The excerpt below is from The Duchenne Life’s episode “Suicidal Ideation and Duchenne.” Thank you to our guest, psychologist Dr. Natalie Truba of Nationwide Children’s Hospital. Click here for the full webinar.
Guilt, Shame and the Adult with Duchenne
The guilt piece is hard because I think there’s a lot of reasons why adults with Duchenne carry guilt – especially when it comes to mental health.
First, I think there’s guilt that stems from the desire: I want to take care of them, but they’re taking care of me. For example:
- “I worry about how I’m impacting my parents’ health.”
- “They are getting older and they have to do these things for me. I think that’s hurting them.”
- “I worry about how they’re eating…”
- “Who’s gonna take care of them?”
Another place that guilt comes from is Now I have mental issues. When I bring it up, I feel like it’s a burden on my parents because now they have to take me to the hospital or they have to watch me or make sure I’m safe. For example:
- “I have all these physical needs and my parents do all these things for me.”
- “If I have mental health issues then that’s another thing that they need to worry about and address.”
- “I don’t want to add to their workload.”
I’ve often heard I just want to be mentally okay, so my parents can just do the DMD stuff and we don’t have to worry about other stuff.
Ultimately, what I think mainly contributes to where people feel and carry guilt are what is it about your mental health experiences, the people that are there to support you, and what your access to care looks like? All this means that guilt is very individualized.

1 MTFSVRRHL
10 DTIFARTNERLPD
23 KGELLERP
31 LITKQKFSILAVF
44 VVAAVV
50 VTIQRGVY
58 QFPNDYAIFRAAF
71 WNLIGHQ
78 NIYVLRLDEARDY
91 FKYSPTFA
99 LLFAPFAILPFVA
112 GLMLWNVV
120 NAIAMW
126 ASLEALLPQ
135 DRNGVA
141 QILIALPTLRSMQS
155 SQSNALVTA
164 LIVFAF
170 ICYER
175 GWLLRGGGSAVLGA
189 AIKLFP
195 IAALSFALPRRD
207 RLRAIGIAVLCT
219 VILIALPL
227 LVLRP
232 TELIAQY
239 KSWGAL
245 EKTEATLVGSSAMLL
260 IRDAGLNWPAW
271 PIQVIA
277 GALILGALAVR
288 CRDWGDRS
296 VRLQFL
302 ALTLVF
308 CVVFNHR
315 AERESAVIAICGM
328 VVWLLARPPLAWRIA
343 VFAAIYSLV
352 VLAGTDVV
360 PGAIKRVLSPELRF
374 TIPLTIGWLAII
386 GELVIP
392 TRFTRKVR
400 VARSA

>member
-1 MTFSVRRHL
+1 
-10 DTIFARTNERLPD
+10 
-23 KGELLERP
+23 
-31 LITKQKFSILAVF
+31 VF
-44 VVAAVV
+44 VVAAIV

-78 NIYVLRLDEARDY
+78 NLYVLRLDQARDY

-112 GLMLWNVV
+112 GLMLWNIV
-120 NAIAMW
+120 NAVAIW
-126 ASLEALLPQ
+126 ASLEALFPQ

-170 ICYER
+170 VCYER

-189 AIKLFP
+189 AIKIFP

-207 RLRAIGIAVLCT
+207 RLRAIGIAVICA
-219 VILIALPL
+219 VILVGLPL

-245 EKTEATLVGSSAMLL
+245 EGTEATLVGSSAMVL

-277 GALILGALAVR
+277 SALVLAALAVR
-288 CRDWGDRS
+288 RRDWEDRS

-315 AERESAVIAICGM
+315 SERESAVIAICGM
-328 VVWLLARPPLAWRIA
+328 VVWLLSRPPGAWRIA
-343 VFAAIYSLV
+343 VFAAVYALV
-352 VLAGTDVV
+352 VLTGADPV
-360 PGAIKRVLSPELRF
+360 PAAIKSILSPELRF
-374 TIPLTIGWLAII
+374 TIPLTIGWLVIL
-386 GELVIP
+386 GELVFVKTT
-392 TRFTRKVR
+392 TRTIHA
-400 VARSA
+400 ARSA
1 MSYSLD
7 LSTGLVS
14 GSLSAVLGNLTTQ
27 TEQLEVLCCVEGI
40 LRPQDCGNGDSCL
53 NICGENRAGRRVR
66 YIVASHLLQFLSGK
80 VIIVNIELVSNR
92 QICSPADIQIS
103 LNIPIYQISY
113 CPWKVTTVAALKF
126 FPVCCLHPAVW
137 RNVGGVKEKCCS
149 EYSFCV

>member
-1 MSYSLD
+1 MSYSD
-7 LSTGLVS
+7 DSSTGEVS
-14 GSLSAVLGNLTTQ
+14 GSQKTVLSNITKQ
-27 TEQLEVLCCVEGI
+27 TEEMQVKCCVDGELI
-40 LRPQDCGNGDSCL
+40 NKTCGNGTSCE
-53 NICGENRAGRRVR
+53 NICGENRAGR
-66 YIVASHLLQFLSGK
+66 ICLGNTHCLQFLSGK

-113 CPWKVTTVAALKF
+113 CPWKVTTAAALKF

Shame is also hard, because shame is an emotion that stems from a way that we want to present or see ourselves. Shame typically stems from pride.
In our community, I think there’s a big feeling on the part of the men with Duchenne to have the need to be strong. For example, I hear these things a lot:
- “When I talk about things, I know my parents get upset.”
- “I need to be strong, because I don’t want to upset my mom” (or “I don’t want to upset my dad.”)
- “I just need to be strong, and I just need to be okay, and then my parents will be okay.”
- “This is my burden and my cross to bear. This is what I can absorb for my family.”
So there’s pride in the belief “I do this for my family. I’m sitting with this and I’m suffering so they don’t have to.” And if you don’t do that, then you feel shame, right? Because “now I’m weak.” And the thought process often goes, “I am not doing XYZ. I have this expectation for myself, and I’m not doing that thing.”
But it’s not always necessarily healthy, right? Nobody is strong all the time. And what I tell people is: “when you’re presenting as strong and you’re not, that’s not being strong, it’s just lying…“
True strength is when you can say, “I’m actually not okay right now and I’m still going to do this today. And this Tuesday, I’m working on this, and I know that I’ll get through this. And this is a difficult moment, (or a difficult day or difficult period of my life,) and I’m going to do these things to get through it and to try to do whatever I can to help myself make it through to the other side.”
So sometimes it’s helpful to think through what we mean when we say strength? What do we mean when we say pride? What do we mean when we say shame?